Sanz, J. L. C.

J. L. C. Sanz, “Mathematical considerations for the problem of Fourier transform phase retrieval from magnitude,” SIAM J. Appl. Math. 45, 651–664 (1985).
[CrossRef]

J. L. C. Sanz, T. S. Huang, “Unique reconstruction of a band-limited multidimensional signal from its phase or magnitude,”J. Opt. Soc. Am. 73, 1446–1450 (1983).
[CrossRef]

Smith, C. R.

C. R. Smith, W. T. Grandy, Maximum Entropy and Bayesian Methods in Inverse Problems (Reidel, Dordrecht, The Netherlands, 1985).
[CrossRef]

Stark, H.

Stefanescu, I. S.

I. S. Stefanescu, “On the phase retrieval problem in two dimensions,”J. Math. Phys. 26, 2141–2160 (1985).
[CrossRef]

Taylor, L. S.

L. S. Taylor, “The phase retrieval problem,”IEEE Trans Antennas Propag. AP-29, 317–343 (1981).

Webb, H.

D. C. Youla, H. Webb, “Image restoration by the method of projections onto convex sets,”IEEE Trans. Med. Imaging TMI-1, 81–94 (1982).
[CrossRef]

Youla, D. C.

D. C. Youla, H. Webb, “Image restoration by the method of projections onto convex sets,”IEEE Trans. Med. Imaging TMI-1, 81–94 (1982).
[CrossRef]

D. C. Youla, “Generalized image restoration by the method of alternating orthogonal projections,”IEEE Trans. Circuits Syst. CAS-25, 694–702 (1978).
[CrossRef]

Appl. Opt. (1)

Commun. Math. Phys. (1)

J. Rosenblatt, “Phase retrieval,” Commun. Math. Phys. 95, 317–343 (1984).
[CrossRef]

IEEE Trans Antennas Propag. (1)

L. S. Taylor, “The phase retrieval problem,”IEEE Trans Antennas Propag. AP-29, 317–343 (1981).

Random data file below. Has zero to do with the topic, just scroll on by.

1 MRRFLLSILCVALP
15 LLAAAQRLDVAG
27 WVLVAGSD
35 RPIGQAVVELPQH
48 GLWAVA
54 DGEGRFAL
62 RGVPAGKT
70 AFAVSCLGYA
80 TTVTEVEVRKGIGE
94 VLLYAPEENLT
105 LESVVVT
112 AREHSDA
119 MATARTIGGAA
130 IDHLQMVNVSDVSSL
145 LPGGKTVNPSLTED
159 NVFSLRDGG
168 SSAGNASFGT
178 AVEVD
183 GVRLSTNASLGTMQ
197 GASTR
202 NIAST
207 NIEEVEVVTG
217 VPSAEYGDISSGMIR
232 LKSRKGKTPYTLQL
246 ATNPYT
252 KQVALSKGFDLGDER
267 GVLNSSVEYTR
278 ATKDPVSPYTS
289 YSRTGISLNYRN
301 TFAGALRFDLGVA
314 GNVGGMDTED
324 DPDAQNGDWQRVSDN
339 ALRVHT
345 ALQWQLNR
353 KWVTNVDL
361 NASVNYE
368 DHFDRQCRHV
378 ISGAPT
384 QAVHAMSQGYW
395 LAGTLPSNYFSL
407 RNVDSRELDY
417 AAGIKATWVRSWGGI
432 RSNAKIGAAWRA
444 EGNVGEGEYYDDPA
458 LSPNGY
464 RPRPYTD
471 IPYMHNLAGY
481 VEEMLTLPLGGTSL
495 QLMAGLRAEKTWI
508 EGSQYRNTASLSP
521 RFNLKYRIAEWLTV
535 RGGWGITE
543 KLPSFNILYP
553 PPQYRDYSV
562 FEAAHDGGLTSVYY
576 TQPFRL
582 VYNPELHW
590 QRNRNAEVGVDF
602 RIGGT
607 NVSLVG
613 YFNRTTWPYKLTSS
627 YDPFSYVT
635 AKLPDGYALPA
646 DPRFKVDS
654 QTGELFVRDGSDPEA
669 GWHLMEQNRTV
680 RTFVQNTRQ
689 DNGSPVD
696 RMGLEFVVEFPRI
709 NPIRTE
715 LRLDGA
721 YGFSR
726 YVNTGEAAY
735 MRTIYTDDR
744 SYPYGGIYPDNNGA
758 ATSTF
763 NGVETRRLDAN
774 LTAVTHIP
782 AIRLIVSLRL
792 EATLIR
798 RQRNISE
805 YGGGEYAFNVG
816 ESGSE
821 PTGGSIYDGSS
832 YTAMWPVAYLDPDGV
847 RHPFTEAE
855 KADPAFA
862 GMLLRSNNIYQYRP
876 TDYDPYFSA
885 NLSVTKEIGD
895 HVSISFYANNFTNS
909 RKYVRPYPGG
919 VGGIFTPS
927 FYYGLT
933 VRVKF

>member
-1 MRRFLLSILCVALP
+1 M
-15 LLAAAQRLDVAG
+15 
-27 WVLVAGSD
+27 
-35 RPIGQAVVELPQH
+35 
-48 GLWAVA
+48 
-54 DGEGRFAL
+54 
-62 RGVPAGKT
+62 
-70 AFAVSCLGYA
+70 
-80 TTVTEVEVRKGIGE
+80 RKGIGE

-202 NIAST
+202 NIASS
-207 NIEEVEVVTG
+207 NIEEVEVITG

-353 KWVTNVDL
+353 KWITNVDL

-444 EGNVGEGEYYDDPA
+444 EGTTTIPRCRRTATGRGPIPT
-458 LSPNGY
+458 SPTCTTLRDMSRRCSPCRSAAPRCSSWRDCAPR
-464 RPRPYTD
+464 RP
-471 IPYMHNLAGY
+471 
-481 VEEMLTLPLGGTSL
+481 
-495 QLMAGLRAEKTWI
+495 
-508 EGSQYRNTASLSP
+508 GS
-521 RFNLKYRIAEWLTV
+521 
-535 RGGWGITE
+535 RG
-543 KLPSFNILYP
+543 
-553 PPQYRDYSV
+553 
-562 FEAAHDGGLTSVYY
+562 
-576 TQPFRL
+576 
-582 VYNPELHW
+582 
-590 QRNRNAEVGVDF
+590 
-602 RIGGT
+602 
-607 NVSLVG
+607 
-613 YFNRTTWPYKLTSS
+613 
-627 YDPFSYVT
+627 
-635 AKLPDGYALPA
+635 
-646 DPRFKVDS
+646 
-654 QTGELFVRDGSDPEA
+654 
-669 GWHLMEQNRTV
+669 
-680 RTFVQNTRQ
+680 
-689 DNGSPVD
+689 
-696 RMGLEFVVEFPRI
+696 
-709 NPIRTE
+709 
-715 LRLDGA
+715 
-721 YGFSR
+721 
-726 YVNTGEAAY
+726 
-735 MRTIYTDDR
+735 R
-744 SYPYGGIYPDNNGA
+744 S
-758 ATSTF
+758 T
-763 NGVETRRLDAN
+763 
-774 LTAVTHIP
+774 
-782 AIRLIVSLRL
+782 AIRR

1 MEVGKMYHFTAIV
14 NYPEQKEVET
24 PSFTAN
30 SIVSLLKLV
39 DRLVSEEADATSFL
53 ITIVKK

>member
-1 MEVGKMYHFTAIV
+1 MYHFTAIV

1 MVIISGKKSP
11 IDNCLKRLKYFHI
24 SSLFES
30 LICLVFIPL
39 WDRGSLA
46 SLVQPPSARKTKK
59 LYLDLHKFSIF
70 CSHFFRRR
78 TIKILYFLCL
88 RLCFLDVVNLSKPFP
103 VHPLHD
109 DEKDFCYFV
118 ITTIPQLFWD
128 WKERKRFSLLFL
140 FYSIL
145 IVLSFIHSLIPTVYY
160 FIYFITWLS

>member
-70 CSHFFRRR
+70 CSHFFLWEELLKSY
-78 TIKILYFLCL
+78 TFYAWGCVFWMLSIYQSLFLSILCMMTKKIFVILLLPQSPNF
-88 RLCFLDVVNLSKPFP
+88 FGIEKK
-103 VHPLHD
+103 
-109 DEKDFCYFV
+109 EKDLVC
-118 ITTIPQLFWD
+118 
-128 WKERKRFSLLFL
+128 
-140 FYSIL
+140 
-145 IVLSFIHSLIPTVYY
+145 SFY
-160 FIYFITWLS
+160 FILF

IEEE Trans. Circuits Syst. (2)

A. Papoulis, “A new algorithm in spectral analysis and band-limited extrapolation,”IEEE Trans. Circuits Syst. CAS-22, 733–742 (1975).

D. C. Youla, “Generalized image restoration by the method of alternating orthogonal projections,”IEEE Trans. Circuits Syst. CAS-25, 694–702 (1978).
[CrossRef]

IEEE Trans. Med. Imaging (1)

D. C. Youla, H. Webb, “Image restoration by the method of projections onto convex sets,”IEEE Trans. Med. Imaging TMI-1, 81–94 (1982).
[CrossRef]

J. Math. Phys. (2)

I. S. Stefanescu, “On the phase retrieval problem in two dimensions,”J. Math. Phys. 26, 2141–2160 (1985).
[CrossRef]

R. Barakat, G. Newsam, “Necessary conditions for a unique solution to two dimensional phase recovery,”J. Math. Phys. 25, 3190–3193 (1984).
[CrossRef]

J. Opt. Soc. Am. (4)

J. Opt. Soc. Am. A (2)

Opt. Acta (1)

R. W. Gerchberg, “Super-resolution through error energy reduction,” Opt. Acta 21, 709–720 (1974).
[CrossRef]

Proc. IEEE (1)

M. H. Hayes, J. H. McClellan, “Reducible polynomials in more than one variable,” Proc. IEEE 70, 197–198 (1982).
[CrossRef]

SIAM J. Appl. Math (1)

C. L. Byrne, R. M. Fitzgerald, “Spectral estimates that extend the maximum entropy and maximum likelihood methods,” SIAM J. Appl. Math 44, 425–442 (1984).
[CrossRef]

SIAM J. Appl. Math. (1)

J. L. C. Sanz, “Mathematical considerations for the problem of Fourier transform phase retrieval from magnitude,” SIAM J. Appl. Math. 45, 651–664 (1985).
[CrossRef]

Other (7)

M. A. Fiddy, “The phase retrieval problem,” in Inverse Optics, A. J. Devaney, ed., Proc. Soc. Photo-Opt. Instrum. Eng.413, 176–181 (1983).
[CrossRef]

T. S. Huang, ed., Advances in Computer Vision and Image Processing (JAI, New York, 1984), Vol. 1.

C. R. Smith, W. T. Grandy, Maximum Entropy and Bayesian Methods in Inverse Problems (Reidel, Dordrecht, The Netherlands, 1985).
[CrossRef]

A. M. Darling, H. V. Deighton, M. A. Fiddy, “Phase ambiguities in more than one dimension,” in Inverse Optics, A. J. Devaney, ed., Proc. Soc. Photo-Opt. Instrum. Eng.413, 197–201 (1983).